Off the shelf once again.

A project log for Over-powered, Over-priced Electric Longboard

It's another Electric Longboard Project, except harder, more expensive, way too powerful, but just how I want it.

forrest.thelucasforrest.thelucas 09/20/2017 at 03:170 Comments

It's been almost a year since I started this project. After doing quite a bit of research, buying everything, making initial designs, and hooking it all together for the first time, I finally got back to it-- finally. This will be my first post here, but certainly not the first pile of work that's been done on it.

Here's where I'm at. 


This has been a task that I've been sitting on for a while. I finally think I settled on a method of encasement. After multiple prototypes, I think a bent aluminum case with 3d printed sleds and caps will result in the slimmest, most custom mounting solution possible. With the tools at hand, I think this will result in a case with aesthetics that are acceptable with enough room for future upgrade-ability and retrofitting once I realize I've forgotten something.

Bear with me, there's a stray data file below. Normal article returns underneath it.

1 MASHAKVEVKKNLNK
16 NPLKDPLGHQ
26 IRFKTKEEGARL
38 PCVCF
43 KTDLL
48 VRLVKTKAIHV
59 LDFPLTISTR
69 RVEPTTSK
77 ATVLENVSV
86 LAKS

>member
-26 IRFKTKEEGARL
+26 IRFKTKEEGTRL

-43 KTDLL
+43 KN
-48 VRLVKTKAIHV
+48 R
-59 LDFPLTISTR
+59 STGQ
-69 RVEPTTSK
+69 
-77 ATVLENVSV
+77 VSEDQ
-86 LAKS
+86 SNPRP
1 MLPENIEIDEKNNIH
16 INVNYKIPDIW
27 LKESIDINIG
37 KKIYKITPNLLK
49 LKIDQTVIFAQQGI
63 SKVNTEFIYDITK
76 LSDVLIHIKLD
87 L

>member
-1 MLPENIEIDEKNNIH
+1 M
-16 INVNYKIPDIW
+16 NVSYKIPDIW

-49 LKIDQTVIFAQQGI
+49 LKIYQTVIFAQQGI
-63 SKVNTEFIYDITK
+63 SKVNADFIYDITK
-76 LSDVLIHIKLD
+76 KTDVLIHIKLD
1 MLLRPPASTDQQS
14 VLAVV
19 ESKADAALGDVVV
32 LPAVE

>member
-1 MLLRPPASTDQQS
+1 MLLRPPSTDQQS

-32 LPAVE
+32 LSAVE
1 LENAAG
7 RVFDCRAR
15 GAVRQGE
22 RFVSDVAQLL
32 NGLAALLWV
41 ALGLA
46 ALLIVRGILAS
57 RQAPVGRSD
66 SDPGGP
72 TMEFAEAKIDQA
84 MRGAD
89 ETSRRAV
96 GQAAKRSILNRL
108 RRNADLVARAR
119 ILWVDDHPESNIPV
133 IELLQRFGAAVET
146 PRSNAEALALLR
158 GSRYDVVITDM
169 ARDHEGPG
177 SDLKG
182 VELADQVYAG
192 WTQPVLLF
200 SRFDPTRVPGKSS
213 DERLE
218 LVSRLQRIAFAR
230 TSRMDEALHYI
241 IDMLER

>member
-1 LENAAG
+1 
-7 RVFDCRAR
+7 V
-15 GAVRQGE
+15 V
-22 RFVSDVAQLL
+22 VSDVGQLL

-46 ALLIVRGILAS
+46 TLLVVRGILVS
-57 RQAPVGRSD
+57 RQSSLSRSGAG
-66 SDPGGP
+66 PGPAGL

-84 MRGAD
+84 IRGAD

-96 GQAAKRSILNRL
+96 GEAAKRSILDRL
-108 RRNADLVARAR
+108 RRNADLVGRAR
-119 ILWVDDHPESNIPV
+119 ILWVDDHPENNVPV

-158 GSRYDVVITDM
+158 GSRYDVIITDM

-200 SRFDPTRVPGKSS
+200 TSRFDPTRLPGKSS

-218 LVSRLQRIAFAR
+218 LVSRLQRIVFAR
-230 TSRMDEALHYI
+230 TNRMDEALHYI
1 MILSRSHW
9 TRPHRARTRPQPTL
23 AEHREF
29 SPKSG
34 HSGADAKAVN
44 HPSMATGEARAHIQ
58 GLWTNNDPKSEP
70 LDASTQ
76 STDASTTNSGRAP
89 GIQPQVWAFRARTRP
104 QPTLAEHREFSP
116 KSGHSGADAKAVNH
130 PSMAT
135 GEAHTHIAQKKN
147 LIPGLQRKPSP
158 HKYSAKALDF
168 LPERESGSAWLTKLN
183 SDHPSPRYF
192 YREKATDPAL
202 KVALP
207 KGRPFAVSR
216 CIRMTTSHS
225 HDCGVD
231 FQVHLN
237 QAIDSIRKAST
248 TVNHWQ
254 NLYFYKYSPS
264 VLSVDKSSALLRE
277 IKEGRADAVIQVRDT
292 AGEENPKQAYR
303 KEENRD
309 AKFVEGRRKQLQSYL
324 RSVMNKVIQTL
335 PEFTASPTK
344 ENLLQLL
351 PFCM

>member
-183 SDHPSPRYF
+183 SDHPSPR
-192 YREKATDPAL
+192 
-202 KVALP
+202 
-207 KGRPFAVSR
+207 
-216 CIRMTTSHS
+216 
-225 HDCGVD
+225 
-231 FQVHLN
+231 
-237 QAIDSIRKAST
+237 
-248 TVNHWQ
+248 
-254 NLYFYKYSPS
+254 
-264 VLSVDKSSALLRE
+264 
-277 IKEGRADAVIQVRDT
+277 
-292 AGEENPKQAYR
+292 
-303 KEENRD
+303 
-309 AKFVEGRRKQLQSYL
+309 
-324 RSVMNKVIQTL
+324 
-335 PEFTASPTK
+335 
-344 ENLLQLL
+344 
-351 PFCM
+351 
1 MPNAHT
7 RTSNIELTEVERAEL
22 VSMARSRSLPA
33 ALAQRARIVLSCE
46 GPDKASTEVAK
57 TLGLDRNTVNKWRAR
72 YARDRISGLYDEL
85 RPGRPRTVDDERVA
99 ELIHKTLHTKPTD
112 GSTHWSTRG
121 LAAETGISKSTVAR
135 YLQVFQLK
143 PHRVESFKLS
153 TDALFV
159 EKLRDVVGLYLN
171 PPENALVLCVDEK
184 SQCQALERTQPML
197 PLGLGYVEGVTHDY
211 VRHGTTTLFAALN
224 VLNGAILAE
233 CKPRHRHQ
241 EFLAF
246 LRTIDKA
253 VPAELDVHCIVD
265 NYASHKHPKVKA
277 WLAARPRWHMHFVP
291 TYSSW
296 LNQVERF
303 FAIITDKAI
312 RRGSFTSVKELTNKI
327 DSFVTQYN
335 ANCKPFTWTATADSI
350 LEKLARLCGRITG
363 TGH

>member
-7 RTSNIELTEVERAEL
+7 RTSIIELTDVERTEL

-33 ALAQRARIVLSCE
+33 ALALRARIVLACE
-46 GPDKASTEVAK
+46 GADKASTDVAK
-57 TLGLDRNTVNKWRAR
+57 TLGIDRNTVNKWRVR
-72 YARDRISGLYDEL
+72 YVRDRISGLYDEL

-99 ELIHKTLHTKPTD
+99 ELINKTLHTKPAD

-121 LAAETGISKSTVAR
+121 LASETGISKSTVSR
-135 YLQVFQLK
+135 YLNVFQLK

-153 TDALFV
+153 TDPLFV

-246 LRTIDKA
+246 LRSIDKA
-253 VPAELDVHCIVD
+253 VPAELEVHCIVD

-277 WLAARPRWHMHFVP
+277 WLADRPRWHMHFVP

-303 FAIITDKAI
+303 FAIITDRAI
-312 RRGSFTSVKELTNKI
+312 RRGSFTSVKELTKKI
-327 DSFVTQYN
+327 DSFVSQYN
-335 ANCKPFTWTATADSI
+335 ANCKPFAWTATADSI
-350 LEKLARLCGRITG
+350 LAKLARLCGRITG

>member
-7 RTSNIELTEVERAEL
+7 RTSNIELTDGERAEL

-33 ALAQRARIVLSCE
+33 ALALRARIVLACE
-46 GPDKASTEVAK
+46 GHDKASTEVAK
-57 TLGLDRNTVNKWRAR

I've had motors, ESCs, batteries, BMS modules, and the remote for a while now, but haven't thought about connecting them together until now. I've found motor connectors, sensor plugs, on/off switch, and wire; I have yet to weld the battery together (or find a way to weld the batteries for that matter), finish building Vedder's no spark switch, or purchase a charger for the skateboard. 


I think I've finally settled on a first-draft for the motor mount. Well, metal first-draft that is. I'm on version 9 right now, but this one's ready to get cut. This is when it's nice to work for a start-up: open access to the tormach. I had to put the trucks on 1/2" risers to get the motor low enough, which isn't ideal, but it will have to do for now. Hopefully there won't be any sag in the mount, because it's pretty tight to the board.